Throughout its history, the people of the Central African Republic have been subjected to human rights violations and abuses. Thousands of civilians have been killed, raped, and many more have had their homes burned or looted, according to the rights group Amnesty International. According to monitors, some of these acts by armed groups, CAR’s security forces, and their allies may amount to war crimes and crimes against humanity.
Until recently, very few perpetrators had been held to account for these horrific crimes. That changed on October 31 when the Special Criminal Court, a hybrid court within the CAR justice system, issued its first verdict against Issa Sallet Adoum, Yaouba Ousmane, and Mahamat Tahir, all members of the rebel group known as 3R. In the judgment, the accused were convicted of crimes against humanity and war crimes for violence committed in a massacre of at least 46 civilians in May 2019.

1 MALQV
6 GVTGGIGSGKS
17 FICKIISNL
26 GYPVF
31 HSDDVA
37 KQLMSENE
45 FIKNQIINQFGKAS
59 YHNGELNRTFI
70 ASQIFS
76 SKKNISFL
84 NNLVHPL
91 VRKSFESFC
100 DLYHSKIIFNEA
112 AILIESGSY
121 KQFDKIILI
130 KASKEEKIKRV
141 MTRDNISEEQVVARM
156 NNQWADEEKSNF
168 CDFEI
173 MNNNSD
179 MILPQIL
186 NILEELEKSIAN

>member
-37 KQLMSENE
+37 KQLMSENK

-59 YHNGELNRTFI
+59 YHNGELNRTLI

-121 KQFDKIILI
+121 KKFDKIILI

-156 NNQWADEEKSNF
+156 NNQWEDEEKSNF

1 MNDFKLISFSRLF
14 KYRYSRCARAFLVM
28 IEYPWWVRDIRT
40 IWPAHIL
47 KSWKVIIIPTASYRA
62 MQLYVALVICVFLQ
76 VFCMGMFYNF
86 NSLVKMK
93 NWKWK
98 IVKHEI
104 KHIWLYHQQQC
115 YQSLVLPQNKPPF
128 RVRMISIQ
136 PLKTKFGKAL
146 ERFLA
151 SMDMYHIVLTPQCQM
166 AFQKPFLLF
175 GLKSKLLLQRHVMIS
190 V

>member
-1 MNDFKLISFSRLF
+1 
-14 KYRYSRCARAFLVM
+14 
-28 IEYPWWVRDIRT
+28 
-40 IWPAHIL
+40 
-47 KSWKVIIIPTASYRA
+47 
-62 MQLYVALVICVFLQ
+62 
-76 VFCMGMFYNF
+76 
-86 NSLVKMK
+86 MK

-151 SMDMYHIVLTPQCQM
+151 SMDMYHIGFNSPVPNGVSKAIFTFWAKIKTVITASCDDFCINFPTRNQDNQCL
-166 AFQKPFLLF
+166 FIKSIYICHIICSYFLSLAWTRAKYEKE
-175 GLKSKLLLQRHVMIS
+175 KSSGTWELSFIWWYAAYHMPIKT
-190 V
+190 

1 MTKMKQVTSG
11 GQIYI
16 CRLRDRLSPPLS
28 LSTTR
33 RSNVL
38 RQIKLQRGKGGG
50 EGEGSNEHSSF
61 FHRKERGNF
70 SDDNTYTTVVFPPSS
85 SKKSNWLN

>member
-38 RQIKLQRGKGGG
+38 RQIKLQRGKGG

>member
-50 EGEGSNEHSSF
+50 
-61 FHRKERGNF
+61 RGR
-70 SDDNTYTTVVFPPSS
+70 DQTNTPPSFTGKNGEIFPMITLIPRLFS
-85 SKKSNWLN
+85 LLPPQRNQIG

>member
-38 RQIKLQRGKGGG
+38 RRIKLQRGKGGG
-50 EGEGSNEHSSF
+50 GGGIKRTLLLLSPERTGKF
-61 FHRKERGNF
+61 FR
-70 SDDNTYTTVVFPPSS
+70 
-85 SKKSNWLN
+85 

The verdict, which is subject to appeal, comes on the heels of other successes for the Special Criminal Court and Central African authorities, including multiple other arrests and charges. “The achievements of the hybrid court model should signal that atrocities will not be tolerated,” said State Department spokesperson Ned Price in a statement.
In convicting one of these individuals based on his responsibility for rapes committed by his subordinates, the Court concluded that the rapes in this case constituted crimes against humanity and war crimes. This holding brings vital recognition to the women who suffered these horrendous crimes, some of whom were minors at the time, and to survivors of gender-based violence in the conflict more broadly.
“We are proud to stand alongside the Central African authorities and people in their quest for justice,” declared spokesperson Price. “The people of CAR deserve to see the perpetrators of international crimes held to account, and ending impunity is a necessary foundation for peace, prosperity, and rule of law.”
Justice is not only a moral imperative, but it is essential for the maintenance of international peace and security. The United States is a strong supporter of meaningful accountability for those responsible for committing these crimes, and justice for the victims of atrocities. These are core values, best advanced through a shared commitment, and the International Criminal Court is an integral component of that shared commitment to justice.